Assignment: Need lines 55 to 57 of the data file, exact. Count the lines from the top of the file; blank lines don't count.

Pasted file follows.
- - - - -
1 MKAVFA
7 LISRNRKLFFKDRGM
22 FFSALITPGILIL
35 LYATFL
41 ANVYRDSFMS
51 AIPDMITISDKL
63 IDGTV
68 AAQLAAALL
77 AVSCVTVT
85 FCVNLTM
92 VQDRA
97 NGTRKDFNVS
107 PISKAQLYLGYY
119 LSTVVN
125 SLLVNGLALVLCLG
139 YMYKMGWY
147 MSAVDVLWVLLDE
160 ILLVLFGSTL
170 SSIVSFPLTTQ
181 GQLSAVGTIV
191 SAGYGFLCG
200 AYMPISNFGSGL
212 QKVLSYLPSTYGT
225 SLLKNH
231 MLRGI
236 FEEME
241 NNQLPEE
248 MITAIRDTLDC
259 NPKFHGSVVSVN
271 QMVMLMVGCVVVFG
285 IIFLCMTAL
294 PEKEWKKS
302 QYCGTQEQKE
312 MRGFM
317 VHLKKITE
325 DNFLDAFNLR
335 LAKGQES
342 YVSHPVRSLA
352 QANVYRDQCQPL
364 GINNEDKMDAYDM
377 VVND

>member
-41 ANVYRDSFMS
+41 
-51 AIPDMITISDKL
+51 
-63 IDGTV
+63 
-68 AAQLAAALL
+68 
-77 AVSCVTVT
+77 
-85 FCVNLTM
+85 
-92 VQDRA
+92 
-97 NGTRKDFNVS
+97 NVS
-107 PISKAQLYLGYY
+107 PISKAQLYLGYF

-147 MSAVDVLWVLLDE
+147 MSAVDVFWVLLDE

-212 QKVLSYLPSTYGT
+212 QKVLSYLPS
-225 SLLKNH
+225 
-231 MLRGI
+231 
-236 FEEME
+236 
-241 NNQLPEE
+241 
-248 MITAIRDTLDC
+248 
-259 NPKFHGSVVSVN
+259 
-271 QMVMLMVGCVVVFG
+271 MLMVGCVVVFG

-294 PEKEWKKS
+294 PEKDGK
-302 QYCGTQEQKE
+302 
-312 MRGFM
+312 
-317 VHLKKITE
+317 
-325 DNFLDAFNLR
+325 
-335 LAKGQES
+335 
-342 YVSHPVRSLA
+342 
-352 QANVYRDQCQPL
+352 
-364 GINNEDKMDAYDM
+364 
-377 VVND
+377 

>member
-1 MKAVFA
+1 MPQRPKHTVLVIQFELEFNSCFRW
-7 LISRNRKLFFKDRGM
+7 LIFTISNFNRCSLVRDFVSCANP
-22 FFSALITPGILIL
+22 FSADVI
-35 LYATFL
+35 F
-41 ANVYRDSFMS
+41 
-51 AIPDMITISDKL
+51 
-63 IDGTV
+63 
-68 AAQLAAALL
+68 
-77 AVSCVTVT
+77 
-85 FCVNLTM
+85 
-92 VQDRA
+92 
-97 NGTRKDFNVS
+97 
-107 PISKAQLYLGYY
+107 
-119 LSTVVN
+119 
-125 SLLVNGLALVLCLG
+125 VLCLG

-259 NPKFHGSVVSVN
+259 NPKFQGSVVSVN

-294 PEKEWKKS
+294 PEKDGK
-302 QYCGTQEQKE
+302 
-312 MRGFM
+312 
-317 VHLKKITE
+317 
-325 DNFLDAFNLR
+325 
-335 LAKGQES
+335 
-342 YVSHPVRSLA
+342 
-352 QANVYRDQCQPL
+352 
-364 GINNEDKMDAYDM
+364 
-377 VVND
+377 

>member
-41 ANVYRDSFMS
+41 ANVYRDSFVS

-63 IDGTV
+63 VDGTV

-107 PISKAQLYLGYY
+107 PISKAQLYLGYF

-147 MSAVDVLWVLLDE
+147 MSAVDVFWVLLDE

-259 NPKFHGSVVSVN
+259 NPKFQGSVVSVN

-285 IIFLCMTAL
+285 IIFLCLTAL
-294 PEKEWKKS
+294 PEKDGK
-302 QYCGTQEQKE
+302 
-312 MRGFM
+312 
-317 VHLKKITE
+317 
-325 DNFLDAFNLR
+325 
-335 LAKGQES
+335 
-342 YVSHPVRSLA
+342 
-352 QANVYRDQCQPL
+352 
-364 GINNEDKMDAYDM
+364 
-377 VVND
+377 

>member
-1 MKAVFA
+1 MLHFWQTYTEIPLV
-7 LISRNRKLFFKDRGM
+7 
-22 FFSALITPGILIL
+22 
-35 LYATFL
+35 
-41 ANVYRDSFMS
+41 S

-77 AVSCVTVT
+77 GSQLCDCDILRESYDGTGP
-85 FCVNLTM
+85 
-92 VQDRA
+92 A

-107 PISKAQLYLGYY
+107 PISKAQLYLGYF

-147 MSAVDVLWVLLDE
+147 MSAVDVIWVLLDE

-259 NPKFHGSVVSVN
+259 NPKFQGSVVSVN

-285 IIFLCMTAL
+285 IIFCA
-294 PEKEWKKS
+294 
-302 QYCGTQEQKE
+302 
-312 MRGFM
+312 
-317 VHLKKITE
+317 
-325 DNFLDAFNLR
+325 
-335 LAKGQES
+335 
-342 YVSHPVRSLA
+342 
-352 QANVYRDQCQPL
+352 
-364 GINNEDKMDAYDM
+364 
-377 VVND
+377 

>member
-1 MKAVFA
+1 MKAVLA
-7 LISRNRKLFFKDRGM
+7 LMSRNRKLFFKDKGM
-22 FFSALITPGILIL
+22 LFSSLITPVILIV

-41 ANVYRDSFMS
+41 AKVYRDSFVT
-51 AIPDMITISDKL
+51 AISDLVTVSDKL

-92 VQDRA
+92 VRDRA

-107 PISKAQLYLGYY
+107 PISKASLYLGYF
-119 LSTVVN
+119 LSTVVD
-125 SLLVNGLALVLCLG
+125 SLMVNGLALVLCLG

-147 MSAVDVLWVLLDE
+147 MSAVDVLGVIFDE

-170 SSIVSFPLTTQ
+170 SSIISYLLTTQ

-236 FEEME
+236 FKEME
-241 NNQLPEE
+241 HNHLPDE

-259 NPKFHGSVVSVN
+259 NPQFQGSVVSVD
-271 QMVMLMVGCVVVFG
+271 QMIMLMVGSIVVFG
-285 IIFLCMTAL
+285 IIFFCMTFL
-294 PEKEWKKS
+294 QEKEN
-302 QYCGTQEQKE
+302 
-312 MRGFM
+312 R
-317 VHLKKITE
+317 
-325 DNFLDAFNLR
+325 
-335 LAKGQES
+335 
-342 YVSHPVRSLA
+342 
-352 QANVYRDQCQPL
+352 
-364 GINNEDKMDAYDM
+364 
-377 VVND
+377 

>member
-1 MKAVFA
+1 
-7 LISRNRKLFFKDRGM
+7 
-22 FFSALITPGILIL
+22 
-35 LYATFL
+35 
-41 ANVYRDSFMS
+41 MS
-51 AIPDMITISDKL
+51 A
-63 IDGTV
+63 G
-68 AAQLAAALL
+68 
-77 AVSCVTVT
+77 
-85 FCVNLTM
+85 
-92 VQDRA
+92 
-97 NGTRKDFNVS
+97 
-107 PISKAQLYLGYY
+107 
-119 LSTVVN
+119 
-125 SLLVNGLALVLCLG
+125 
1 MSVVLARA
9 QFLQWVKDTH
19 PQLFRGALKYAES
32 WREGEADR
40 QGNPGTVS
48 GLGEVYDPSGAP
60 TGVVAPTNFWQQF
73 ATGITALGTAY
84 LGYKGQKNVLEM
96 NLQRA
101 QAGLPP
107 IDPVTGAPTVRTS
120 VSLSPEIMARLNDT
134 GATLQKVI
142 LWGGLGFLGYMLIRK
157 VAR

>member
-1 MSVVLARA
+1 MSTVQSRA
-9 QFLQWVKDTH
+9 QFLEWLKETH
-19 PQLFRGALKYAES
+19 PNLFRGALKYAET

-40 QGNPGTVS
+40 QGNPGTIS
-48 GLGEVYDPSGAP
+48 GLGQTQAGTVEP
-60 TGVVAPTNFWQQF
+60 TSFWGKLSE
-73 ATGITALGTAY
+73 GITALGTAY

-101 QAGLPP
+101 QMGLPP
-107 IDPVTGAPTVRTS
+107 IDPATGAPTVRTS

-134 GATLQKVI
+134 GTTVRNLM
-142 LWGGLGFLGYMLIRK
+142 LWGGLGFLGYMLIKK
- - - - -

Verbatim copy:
-92 VQDRA
+92 
-97 NGTRKDFNVS